Crowdfunder launched to keep historic copy of Lady Chatterley's Lover in UK

Crowdfunder launched to keep historic copy of Lady Chatterley's Lover in UK

English PEN has set up a crowdfunding campaign to keep an historic copy of Lady Chatterley's Lover in the UK. 

In a rare move, the Government is appealing for a buyer to pay £56,250 for the obscenity trial judge Sir Laurence Byrne’s copy of Lady Chatterley’s Lover to stop it leaving the country. Arts minister Michael Ellis has ruled the hand-annotated copy should not be sold overseas. 

The 1960 edition of D H Lawrence’s novel was sold at auction for £56,250 to an anonymous online bidder in October, well above the £15,000 asking price and a record for a Penguin paperback.

The new owner planned to take the copy abroad but under the temporary export ban, potential purchasers have until 9th August to declare their intentions to buy the book and up to three months to find the funds. 

Launching the GoFundMe campaign, the free speech charity said the book "belongs" in the UK and said it aims to work with relevant organisations including the British Library and Arts Council England to identify an organisation who can house the artefact and guarantee its preservation.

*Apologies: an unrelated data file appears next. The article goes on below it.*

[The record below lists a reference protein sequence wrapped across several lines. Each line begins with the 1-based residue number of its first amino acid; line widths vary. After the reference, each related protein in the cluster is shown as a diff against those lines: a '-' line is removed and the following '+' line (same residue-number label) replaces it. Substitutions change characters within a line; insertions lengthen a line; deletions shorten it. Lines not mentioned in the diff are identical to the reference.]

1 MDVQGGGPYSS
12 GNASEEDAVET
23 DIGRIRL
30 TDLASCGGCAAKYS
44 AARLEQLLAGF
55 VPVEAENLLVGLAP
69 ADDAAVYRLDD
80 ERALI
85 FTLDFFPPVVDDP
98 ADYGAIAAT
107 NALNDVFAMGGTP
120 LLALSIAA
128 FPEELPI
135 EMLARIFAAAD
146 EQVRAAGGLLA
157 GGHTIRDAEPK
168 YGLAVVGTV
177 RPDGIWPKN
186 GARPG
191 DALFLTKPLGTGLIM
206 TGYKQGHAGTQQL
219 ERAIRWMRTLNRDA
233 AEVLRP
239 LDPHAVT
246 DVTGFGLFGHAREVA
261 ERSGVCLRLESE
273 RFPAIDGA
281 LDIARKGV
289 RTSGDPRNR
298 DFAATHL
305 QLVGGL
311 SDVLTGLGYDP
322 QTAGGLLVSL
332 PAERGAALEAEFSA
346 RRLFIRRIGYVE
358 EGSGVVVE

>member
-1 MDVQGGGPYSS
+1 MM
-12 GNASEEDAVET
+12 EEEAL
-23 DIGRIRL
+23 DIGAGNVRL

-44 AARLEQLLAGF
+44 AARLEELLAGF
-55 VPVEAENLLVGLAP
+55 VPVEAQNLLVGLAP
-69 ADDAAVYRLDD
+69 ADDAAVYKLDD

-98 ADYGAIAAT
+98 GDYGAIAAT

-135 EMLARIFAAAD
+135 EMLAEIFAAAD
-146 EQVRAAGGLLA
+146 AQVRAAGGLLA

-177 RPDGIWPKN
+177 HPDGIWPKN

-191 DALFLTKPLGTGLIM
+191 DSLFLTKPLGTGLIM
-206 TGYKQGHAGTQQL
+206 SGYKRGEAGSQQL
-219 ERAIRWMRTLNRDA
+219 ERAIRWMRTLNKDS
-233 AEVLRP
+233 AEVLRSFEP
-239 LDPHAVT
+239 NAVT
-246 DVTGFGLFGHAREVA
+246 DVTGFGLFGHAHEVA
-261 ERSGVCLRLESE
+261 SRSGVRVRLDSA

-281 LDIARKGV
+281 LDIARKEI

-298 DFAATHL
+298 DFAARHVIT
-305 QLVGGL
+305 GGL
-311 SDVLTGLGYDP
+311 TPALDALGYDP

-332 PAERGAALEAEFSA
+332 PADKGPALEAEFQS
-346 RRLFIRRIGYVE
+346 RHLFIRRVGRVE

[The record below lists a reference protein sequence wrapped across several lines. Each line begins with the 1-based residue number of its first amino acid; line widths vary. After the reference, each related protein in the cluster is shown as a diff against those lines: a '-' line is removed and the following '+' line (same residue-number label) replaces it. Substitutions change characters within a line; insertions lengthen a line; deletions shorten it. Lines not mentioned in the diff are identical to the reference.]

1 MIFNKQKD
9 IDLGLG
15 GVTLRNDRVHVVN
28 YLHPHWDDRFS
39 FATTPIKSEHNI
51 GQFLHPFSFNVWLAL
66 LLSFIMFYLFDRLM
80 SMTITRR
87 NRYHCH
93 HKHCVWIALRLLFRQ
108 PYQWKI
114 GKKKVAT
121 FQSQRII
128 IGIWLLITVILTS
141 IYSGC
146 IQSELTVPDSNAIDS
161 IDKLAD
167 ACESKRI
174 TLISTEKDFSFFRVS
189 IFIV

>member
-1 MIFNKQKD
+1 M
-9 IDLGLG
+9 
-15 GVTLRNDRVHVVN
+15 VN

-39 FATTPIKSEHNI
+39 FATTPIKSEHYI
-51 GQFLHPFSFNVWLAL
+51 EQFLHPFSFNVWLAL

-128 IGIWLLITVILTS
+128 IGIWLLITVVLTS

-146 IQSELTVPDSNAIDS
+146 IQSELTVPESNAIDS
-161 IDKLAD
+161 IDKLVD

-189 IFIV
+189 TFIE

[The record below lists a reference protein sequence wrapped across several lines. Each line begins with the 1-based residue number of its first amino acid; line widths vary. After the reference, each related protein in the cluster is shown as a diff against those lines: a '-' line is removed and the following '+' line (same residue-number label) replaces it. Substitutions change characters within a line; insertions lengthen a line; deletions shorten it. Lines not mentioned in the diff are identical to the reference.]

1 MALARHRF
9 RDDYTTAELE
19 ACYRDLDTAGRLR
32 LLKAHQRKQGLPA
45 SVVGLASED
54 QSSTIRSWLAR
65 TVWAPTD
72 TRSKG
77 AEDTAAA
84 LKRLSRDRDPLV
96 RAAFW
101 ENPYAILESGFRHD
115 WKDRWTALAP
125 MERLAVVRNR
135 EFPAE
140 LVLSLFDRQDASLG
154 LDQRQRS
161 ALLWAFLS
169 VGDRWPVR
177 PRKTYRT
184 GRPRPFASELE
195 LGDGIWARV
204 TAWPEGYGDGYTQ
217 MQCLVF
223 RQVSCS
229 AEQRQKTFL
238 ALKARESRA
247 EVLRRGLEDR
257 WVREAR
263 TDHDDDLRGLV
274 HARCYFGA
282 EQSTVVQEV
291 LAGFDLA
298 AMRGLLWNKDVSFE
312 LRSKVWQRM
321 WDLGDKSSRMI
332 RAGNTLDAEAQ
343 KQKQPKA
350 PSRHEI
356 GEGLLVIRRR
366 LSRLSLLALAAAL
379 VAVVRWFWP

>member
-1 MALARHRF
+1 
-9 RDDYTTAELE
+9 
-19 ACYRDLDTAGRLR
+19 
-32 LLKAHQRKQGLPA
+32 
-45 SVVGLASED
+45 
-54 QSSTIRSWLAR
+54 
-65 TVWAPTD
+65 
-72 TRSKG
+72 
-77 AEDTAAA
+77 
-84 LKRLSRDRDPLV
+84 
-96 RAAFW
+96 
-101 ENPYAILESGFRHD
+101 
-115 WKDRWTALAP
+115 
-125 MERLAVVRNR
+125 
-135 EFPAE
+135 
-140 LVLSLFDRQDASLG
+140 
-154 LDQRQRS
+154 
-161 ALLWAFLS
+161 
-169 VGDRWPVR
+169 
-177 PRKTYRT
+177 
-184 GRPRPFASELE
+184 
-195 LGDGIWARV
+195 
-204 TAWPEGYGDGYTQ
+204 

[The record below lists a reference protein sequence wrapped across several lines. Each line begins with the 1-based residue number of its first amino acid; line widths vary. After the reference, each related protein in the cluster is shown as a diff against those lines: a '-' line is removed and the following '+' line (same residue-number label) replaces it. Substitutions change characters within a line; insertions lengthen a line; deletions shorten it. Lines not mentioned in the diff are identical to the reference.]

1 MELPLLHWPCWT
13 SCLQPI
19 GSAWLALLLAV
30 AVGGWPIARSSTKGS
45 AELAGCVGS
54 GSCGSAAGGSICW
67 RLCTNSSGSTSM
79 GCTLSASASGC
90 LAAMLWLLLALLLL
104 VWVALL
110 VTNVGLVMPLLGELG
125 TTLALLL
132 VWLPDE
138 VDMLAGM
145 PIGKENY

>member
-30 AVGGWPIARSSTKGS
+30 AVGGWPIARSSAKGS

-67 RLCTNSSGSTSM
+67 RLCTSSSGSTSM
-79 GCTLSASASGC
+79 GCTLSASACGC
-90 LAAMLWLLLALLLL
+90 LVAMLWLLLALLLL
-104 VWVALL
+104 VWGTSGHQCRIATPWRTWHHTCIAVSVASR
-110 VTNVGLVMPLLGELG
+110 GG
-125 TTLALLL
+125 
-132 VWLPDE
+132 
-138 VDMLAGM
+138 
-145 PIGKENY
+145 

Philippe Sands QC, president of English PEN, said: “D H Lawrence was an active member of English PEN and unique in the annals of English literary history. Lady Chatterley’s Lover was at the heart of the struggle for freedom of expression, in the courts and beyond. This rare copy of the book, used and marked up by the judge, must remain in the UK, accessible to the British public to help understand what is lost without freedom of expression. This unique text belongs here, a symbol of the continuing struggle to protect the rights of writers and readers at home and abroad.”

The landmark trial in 1960 saw the jury take just three hours to decide the novel was not obscene in a case highlighting the difference between the establishment and modern society. 

Sir Laurence's copy of the book contains his wife Dorothy’s annotations and two pages of notes with a list of page numbers and content summaries. She also sewed a blue-grey fabric bag for her husband to carry the book back and forth from court.